Teen theater troupe connects with student audiences

Plays tackle tough topics with Kiwanis support.

In February, a group of teen actors stepped onto stages in Roanoke, Virginia, U.S., to present “Lift Every Voice,” a play that explores the impact of racism in an urban high school. Presenting hard-hitting topics for audiences of middle school and high school students is an annual occurrence for the VCT4TEENS group of Virginia Children’s Theatre.

For the last five years, it’s done so with the support of grants from the Roanoke Kiwanis Club.

“The Kiwanis club has very generously been a sponsor,” says Jeanne Bollendorf, the theater’s managing director and vice president of the Roanoke club. “They understand the impact on the community. The plays are always about some major topic that concerns teens in our community.”

Most VCT4TEENS plays are based on real events or situations. Past productions have focused on suicide and mental health, substance abuse, teen pregnancy and bullying.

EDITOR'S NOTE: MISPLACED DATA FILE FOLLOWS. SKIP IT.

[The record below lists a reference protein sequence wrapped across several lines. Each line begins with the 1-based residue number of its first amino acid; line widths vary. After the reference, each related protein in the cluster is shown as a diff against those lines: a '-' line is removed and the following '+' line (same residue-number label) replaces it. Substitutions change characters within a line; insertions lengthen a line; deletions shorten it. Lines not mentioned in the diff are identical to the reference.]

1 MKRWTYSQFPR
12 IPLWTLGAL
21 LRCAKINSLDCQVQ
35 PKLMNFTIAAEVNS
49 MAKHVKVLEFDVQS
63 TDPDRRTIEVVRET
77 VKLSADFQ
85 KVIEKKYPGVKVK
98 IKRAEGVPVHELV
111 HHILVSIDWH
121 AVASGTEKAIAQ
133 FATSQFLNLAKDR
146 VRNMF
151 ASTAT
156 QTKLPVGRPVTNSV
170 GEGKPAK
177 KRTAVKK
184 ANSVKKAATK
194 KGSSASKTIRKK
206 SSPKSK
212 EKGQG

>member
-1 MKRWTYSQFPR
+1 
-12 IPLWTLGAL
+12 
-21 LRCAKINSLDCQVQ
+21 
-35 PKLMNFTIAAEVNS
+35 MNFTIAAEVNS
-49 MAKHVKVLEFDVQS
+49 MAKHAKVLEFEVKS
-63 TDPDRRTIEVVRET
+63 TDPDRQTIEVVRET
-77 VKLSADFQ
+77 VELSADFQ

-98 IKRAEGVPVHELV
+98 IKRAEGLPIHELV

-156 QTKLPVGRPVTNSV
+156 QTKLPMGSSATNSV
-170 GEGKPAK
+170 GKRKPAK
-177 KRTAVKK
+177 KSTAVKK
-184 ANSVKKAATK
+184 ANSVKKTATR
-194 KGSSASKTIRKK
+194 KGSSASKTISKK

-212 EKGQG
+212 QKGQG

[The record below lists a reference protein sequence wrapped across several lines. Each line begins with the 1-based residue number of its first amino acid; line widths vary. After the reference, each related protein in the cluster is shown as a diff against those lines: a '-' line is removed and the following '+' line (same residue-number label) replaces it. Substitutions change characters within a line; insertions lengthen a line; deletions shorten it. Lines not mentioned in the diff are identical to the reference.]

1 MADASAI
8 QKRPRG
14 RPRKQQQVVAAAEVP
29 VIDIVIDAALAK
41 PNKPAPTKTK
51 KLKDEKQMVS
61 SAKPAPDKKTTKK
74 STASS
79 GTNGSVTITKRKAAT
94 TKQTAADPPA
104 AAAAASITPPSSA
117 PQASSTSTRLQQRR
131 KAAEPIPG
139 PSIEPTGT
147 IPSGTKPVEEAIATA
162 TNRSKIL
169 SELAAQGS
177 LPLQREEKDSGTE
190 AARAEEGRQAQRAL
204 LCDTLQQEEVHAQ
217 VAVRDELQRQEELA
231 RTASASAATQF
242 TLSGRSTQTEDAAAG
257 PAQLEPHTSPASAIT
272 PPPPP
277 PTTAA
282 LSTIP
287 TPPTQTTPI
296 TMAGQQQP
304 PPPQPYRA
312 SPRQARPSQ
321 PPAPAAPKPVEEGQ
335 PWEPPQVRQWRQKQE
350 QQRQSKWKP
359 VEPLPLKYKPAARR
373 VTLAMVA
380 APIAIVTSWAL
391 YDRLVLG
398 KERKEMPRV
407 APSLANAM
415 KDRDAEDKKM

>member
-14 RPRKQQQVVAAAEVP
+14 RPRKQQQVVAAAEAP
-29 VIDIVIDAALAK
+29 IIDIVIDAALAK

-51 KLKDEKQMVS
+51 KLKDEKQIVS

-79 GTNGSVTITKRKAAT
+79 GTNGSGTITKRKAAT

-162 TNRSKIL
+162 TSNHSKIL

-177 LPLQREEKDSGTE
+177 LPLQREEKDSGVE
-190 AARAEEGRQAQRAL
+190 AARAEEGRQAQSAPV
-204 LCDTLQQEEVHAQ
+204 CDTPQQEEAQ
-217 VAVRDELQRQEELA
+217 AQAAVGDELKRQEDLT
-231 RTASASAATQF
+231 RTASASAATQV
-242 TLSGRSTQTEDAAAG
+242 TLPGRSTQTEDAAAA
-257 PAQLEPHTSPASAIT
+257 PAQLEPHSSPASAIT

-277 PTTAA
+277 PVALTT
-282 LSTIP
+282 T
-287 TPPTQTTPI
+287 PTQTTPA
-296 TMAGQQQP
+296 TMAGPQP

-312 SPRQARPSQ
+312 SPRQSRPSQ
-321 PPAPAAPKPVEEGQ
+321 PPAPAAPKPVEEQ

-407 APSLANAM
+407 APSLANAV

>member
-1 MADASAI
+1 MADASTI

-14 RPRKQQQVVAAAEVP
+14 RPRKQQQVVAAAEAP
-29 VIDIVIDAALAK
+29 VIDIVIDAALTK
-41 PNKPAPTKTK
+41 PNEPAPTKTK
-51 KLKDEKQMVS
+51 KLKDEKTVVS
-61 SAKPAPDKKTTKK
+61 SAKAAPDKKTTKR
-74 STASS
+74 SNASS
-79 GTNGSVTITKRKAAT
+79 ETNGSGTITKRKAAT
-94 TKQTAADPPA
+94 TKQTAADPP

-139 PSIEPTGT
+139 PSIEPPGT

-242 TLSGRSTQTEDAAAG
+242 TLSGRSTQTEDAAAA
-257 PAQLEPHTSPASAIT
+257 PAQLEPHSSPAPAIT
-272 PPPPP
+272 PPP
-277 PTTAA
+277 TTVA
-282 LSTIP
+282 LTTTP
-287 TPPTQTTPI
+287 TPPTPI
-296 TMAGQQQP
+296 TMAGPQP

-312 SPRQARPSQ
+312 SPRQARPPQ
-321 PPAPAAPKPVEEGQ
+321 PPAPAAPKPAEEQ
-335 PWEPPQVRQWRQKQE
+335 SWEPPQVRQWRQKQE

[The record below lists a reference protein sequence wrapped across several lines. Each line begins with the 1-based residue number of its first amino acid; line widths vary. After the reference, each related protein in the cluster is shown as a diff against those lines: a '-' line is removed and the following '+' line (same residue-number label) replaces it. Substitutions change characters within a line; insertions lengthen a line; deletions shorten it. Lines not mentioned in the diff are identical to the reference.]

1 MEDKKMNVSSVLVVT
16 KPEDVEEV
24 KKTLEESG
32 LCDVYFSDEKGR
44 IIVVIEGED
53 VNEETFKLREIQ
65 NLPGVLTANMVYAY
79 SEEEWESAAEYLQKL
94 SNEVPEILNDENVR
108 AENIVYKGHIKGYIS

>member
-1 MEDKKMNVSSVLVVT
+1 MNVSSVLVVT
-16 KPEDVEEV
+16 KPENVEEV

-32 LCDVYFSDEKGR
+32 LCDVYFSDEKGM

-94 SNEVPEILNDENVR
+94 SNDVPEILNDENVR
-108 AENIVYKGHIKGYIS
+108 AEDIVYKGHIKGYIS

“Our goal is to put it in a way that engages and resonates with (teens),” Bollendorf says. “Doing that with live theater really works for a lot of people. They can put themselves in the situation. They can feel empathy for the characters. And they may see themselves up there.”

Performance and discussion
Each new play premieres at one of two performance centers in the community. Audience members include families, church youth groups and groups from organizations like Big Brothers Big Sisters. Around 3,500 people attend each year. Tickets are free, with donations accepted. Each show is 30 minutes long, followed by a 30-minute Talk Back discussion. Community experts on the subject matter portrayed in the play discuss the content with audience members.

“It helps us unpack the information. It also gives the people who watched it resources in the local community,” Bollendorf explains.

The Talk Back panel for Lift Every Voice included a consultant on diversity and inclusion, a mental health counselor who works with the Points of Diversity organization, a medical school doctor who is part of a group that facilitates reasonable discourse and the head of United Way of Roanoke Valley’s Black Father Family initiative.

After the public performance, VCT4TEENS visits area middle and high schools to give more students the opportunity to see the show. The theater works with school counselors and administration to bring awareness to the production’s topic.

“The issues are there,” Bollendorf says, “whether you want to acknowledge them or not. So you have to deal with that. And if we can help even just one or two of our teens acquire some skills in dealing with these difficult issues, then that’s an accomplishment.”


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